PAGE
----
Another issue is that your instrument might not be able to take the additional tension from the tuning. Unfortunately, this is not something you can know in advance, so proceed with caution. The additional tension can pull the bridge right off, warp the top, or break the neck. You’ll know it couldn’t take it if it breaks. The bridge of my Mahalo came off after a few days with the GDAE tuning.

For comparison’s sake, the New Nylgut set for the standard gCEA tuning has 14.02Kg of tension. The same set with a wound low G string has 14.12Kg of tension. The GDAE set has 14.85Kg of tension. The Aquila set should be pretty safe to use in most if not all ukuleles, but be careful when making your own set.

Solutions for GDAE

You could buy the Aquila set and call it a day. If that’s not an option or you don’t like the set for some reason, the only option is making your own set. The easiest and cheapest solution is to buy a standard tuning set with a low G and use a fishing line for the E string. For the D string you can tune the C string up, or tune the E string down.

To keep tension balanced you should use a C string with a lighter gauge if tuning up, or an E string with a heavier gauge if tuning down. If you don’t want to buy two sets just for a single string you could try the following: light gauge gCEA set and a separate low G, or an aDF#B set and a separate low G. For the light gauge gCEA set, tune the C up to D, and tune the high G up to an A if the A is too light for you. For the aDF#B set, you can use the A and D strings as is.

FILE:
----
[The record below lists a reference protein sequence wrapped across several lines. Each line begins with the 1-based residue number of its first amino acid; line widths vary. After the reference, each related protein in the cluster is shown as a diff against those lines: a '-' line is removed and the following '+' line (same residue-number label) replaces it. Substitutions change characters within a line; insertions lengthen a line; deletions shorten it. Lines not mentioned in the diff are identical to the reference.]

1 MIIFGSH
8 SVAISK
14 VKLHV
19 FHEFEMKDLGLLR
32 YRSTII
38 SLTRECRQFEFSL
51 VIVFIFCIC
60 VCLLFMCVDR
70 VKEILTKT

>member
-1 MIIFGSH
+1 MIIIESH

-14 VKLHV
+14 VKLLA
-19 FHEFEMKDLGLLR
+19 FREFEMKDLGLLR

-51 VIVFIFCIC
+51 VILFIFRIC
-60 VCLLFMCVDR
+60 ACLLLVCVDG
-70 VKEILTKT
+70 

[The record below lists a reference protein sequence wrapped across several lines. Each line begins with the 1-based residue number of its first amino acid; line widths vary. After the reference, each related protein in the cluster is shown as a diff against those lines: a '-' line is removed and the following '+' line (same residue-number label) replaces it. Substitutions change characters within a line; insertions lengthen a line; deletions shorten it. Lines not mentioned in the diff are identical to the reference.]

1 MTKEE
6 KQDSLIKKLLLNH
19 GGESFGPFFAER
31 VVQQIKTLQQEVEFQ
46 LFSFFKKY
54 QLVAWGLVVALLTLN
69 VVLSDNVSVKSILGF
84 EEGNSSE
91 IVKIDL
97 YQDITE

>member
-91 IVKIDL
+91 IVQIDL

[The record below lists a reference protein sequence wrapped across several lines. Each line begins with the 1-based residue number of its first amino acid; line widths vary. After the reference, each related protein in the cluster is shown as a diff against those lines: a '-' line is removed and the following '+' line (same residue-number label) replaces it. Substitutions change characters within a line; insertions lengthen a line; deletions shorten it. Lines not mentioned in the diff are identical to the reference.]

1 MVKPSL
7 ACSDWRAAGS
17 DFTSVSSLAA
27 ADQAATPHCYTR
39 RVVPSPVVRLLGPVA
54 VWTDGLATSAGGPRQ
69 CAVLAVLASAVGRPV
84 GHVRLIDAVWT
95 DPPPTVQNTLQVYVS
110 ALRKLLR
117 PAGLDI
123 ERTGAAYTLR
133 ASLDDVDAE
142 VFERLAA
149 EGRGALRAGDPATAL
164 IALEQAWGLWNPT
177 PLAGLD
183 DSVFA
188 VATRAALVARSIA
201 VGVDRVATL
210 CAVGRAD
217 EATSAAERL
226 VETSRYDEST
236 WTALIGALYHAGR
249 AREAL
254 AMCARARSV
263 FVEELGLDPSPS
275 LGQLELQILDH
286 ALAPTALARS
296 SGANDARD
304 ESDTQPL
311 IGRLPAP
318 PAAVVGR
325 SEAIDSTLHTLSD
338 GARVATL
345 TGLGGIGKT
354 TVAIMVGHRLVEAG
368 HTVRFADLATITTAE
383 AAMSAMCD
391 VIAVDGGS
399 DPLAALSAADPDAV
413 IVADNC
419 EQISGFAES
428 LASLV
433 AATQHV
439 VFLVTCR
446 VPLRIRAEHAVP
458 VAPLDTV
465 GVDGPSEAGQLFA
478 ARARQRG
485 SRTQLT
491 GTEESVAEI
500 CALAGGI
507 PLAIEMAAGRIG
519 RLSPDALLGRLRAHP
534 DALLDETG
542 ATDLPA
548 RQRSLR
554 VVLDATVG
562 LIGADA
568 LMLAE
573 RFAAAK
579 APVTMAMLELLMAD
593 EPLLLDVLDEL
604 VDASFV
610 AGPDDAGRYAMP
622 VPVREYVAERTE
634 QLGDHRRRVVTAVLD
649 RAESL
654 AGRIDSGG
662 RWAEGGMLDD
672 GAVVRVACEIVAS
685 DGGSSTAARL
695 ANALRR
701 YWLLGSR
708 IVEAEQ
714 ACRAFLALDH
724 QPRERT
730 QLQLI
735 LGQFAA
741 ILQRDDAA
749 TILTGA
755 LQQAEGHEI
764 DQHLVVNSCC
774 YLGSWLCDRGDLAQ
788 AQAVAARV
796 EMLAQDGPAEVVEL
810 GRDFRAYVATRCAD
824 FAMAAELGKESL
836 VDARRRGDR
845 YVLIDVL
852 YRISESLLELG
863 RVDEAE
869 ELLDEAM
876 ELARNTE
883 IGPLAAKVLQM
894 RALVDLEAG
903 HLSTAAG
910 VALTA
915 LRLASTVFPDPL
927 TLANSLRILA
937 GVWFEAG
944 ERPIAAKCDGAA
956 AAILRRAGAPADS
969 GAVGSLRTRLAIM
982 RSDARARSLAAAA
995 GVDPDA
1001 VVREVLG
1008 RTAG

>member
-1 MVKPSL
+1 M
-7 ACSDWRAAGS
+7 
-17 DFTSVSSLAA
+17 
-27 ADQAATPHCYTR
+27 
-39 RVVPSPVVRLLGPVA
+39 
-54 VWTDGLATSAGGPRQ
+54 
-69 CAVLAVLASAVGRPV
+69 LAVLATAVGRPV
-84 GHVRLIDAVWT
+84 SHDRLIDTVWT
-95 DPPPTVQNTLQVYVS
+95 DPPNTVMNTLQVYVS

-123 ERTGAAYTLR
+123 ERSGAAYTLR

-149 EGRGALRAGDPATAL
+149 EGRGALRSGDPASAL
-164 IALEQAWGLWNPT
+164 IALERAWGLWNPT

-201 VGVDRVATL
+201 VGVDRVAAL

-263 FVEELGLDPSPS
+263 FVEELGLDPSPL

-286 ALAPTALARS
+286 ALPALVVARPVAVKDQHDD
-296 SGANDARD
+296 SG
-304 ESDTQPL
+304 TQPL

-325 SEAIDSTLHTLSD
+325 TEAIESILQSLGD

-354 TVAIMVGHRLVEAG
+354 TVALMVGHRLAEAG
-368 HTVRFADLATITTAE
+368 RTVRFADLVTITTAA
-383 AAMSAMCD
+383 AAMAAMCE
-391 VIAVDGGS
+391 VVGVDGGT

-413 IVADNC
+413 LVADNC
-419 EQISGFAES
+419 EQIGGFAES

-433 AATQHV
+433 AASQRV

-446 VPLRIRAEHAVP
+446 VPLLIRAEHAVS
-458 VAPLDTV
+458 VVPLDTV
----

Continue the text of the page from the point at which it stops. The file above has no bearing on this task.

For the E string, you have to match the material of your other strings for a balanced sound. Different materials have different densities, so you need strings with different gauges depending on what you want. To have a baseline, we can take a look at what Aquila is using for their E string and use their handy string gauge converter. Aquila is using a 0.42mm (0.017in) string made of New Nylgut. For nylon strings you should buy a 0.46mm (0.018in) line, and for fluorocarbon you should buy a 0.36mm (0.014in) line. If you can’t find something with this exact diameter, start with a slightly thinner line.

If you want to try other materials of fishing line (like polyester, Dacron, Spectra, Dyneema, etc), it’s a good idea to research the density of the material first. If they’re lighter than what you’re using, go for a slightly thicker string. If they’re denser, use a slightly thinner string. Feel free to contact the manufacturer to ask questions about the material if you can’t find information about it.